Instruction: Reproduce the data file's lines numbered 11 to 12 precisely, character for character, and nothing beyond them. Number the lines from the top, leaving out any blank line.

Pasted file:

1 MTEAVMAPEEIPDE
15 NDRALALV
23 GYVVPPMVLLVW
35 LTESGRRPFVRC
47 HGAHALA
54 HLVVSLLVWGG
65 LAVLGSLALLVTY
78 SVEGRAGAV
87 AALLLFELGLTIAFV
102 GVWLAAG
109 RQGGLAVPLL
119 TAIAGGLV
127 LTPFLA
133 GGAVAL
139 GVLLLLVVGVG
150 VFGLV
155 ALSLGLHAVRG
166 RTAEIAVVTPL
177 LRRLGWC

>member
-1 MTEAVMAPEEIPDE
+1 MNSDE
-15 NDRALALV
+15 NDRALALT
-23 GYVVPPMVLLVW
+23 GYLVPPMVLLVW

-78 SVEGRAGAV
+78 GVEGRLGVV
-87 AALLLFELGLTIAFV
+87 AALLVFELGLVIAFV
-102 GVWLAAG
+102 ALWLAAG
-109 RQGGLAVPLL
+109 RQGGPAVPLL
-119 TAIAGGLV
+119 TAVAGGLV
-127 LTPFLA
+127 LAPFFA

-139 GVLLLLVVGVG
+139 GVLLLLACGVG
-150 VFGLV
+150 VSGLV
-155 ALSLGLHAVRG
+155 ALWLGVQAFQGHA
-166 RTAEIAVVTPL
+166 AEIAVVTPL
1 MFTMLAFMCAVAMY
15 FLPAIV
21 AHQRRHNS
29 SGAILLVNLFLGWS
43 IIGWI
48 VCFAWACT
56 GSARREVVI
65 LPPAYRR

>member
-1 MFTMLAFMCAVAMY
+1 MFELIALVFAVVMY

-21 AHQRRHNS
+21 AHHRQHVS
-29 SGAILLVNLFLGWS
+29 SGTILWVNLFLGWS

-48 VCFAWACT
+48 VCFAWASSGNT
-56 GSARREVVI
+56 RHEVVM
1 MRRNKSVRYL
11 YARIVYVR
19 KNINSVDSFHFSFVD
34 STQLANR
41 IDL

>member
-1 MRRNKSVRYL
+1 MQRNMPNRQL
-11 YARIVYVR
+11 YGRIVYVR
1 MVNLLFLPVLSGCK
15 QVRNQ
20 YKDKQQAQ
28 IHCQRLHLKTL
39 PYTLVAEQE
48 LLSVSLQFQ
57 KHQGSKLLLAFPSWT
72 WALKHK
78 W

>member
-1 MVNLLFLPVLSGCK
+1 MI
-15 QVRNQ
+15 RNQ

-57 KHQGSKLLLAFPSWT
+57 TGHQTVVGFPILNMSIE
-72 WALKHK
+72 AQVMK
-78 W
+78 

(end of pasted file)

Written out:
109 RQGGLAVPLL
119 TAIAGGLV